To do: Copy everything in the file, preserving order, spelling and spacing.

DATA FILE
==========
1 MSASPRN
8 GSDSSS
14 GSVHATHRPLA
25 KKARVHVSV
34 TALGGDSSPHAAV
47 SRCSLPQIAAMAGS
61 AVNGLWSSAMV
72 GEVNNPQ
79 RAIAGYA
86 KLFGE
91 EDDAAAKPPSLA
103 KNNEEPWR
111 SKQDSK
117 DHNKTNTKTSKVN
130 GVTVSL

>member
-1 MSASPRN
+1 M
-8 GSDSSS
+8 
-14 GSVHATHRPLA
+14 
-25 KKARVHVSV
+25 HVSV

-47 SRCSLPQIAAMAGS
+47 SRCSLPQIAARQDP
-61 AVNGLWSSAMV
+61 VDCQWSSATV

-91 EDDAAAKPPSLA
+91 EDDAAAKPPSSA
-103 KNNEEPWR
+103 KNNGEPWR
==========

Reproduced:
1 MSASPRN
8 GSDSSS
14 GSVHATHRPLA
25 KKARVHVSV
34 TALGGDSSPHAAV
47 SRCSLPQIAAMAGS
61 AVNGLWSSAMV
72 GEVNNPQ
79 RAIAGYA
86 KLFGE
91 EDDAAAKPPSLA
103 KNNEEPWR
111 SKQDSK
117 DHNKTNTKTSKVN
130 GVTVSL

>member
-1 MSASPRN
+1 M
-8 GSDSSS
+8 
-14 GSVHATHRPLA
+14 
-25 KKARVHVSV
+25 HVSV

-47 SRCSLPQIAAMAGS
+47 SRCSLPQIAARQDP
-61 AVNGLWSSAMV
+61 VDCQWSSATV

-91 EDDAAAKPPSLA
+91 EDDAAAKPPSSA
-103 KNNEEPWR
+103 KNNGEPWR